Thanks, that did work and backups are now running :)

Dave Williams

On 10/2/2013 11:15 AM, David Williams wrote:
Actually, it isn't resolved. I just haven't had the time to look into it.  I will try out the sudo option as you mention and maybe that will help :)

David Williams

On 10/2/2013 11:05 AM, Holger Parplies wrote:

this matter is probably resolved by now, but for the archives (and
consideration by David):

John Rouillard wrote on 2013-09-09 21:23:35 +0000 [Re: [BackupPC-users] Issues with a restore]:
On Mon, Sep 09, 2013 at 02:21:27PM -0400, David Williams wrote:
On 9/9/2013 1:53 PM, John Rouillard wrote:
On Mon, Sep 09, 2013 at 12:07:03PM -0400, David Williams wrote:
I will want to restore a whole
bunch of files.  Does the backuppc documentation explain how to set
up the ssh key for backuppc to execute as root on the target (which
is in fact one and the same machine)?

Then why bother with ssh at all?

Ok, so what would go into the restore command then? [...]
basically, you replace the ssh part with a corresponding sudo part. You also
need to remove one level of quoting. And set up sudo.

For example, the default RsyncClientRestoreCmd is (or was at some point)

	$sshPath -q -x -l root $host $rsyncPath $argList+

which would become

	/usr/bin/sudo $rsyncPath $argList

(note the missing "+" behind $argList). Replace RsyncClientCmd accordingly if
you also want to continue doing backups (without ssh).

You need an entry something like

	backuppc	ALL=NOPASSWD: /usr/bin/rsync --server *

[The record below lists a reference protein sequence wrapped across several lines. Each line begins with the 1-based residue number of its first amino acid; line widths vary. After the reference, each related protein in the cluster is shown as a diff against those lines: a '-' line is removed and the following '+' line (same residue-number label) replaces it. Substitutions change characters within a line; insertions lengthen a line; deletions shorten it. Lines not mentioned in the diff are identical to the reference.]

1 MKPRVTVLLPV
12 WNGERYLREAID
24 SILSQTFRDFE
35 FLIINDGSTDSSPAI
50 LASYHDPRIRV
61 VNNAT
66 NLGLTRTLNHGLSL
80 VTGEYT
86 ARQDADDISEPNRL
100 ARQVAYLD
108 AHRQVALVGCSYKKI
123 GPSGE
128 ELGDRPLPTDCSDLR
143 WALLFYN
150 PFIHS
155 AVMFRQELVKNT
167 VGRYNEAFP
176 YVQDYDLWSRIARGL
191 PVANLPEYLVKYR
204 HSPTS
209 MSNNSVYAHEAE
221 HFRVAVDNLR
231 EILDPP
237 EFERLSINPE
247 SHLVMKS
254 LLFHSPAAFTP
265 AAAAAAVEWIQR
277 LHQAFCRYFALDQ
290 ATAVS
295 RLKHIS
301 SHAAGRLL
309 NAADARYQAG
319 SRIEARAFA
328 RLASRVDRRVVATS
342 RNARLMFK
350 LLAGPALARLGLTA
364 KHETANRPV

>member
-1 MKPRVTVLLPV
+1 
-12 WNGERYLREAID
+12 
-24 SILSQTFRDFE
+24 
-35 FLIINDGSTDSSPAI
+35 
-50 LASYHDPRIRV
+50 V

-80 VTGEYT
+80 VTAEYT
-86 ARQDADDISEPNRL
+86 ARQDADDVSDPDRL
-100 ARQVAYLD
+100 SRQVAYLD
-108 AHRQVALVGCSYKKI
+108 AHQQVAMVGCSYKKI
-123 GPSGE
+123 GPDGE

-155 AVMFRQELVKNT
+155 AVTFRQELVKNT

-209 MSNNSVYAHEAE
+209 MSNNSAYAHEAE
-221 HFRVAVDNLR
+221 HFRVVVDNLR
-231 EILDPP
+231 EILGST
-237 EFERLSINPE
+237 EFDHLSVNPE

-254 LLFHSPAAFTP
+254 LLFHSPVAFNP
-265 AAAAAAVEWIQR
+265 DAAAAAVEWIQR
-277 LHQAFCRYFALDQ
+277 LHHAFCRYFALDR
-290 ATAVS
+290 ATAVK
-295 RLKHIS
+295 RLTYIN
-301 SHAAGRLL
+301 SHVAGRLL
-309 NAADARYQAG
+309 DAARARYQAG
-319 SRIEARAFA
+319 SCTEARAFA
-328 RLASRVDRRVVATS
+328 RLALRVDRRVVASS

in /etc/sudoers (use 'visudo' to edit that).

The same principal is also applicable to tar backups.


Ah sorry for confusing the issue. I forgot that you can do direct
restores via the web interface. I run with that feature disabled for
security [...]
So do I. For that case, you'd want to additionally enforce the --sender
command line option in the sudoers entry:

	backuppc	ALL=NOPASSWD: /usr/bin/rsync --server --sender *

or even

	backuppc	ALL=NOPASSWD: /usr/bin/rsync --server --sender --numeric-ids --perms --owner --group -D --links --times --block-size=2048 --recursive *

(adapt to the command actually run by BackupPC - possibly consult your
auth.log to see the command actually passed to sudo).

As Les followed up with, my method bypasses the web interface totally.
Yes, but you *can* use sudo instead of ssh for escalating privileges on local
backups, and it does make sense, because you avoid the overhead of encryption.
In fact, for security reasons I use an 'ssh -l backuppc remote_host sudo rsync'
type of setup even for remote backups rather than allowing passwordless root
access with an unencrypted ssh key. Thus sudo is also a *more secure* option
for local backups. Someone should really put that into the wiki if it's not
already there ;-) (yes, I promise to really *try* to remember to do so ...).

Hope that helps someone :-).


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